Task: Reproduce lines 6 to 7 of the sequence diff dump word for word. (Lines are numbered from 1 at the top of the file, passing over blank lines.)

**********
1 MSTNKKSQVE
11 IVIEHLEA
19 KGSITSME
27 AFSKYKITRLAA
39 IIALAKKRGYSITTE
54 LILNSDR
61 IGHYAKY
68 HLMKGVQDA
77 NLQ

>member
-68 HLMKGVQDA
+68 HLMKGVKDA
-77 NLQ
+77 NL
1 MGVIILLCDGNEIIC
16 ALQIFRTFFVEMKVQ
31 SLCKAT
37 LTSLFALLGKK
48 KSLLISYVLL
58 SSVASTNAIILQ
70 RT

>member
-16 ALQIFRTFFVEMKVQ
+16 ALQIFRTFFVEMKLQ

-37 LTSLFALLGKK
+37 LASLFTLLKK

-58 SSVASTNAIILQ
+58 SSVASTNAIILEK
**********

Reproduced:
54 LILNSDR
61 IGHYAKY